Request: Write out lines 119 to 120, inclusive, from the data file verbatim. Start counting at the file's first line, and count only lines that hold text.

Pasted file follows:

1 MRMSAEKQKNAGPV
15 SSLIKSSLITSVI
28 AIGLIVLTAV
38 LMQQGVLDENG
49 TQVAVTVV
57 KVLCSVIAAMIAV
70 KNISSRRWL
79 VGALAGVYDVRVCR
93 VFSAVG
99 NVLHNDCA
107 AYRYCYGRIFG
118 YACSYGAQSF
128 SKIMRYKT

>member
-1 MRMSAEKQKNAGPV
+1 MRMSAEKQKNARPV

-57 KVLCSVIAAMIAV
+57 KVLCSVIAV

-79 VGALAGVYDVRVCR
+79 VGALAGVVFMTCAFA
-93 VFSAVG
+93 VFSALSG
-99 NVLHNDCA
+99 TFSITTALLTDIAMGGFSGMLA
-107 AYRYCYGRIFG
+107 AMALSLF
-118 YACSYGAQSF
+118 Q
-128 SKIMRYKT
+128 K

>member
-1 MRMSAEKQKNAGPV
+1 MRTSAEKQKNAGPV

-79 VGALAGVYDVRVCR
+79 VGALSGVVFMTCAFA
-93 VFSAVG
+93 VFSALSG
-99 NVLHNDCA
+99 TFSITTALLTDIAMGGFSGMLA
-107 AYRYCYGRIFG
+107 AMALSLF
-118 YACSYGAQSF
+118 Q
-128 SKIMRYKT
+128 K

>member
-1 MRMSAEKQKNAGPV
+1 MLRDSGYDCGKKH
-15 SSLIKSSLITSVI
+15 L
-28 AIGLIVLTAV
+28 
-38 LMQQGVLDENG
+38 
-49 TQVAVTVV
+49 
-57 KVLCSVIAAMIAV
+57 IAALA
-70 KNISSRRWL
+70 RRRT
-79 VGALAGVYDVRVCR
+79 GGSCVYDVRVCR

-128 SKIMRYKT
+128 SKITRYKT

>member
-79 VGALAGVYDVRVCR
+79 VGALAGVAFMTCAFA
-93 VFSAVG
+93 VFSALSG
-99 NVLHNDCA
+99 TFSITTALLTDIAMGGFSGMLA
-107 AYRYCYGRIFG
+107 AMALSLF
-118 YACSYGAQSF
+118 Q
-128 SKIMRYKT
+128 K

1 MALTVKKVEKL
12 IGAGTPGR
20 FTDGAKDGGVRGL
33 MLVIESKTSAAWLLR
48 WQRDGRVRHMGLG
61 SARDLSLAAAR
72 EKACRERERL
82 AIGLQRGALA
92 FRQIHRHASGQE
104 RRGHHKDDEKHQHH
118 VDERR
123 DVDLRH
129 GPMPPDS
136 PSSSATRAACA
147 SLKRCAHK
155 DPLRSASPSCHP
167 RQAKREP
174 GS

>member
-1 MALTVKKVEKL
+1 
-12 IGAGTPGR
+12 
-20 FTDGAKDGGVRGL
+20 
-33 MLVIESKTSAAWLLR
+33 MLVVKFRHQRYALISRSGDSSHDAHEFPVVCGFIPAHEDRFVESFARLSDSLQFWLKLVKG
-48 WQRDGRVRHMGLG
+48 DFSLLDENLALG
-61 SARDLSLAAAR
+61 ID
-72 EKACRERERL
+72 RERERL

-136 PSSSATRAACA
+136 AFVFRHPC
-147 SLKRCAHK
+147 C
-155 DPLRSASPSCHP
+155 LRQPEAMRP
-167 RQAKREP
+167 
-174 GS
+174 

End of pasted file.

-174 GS
+174 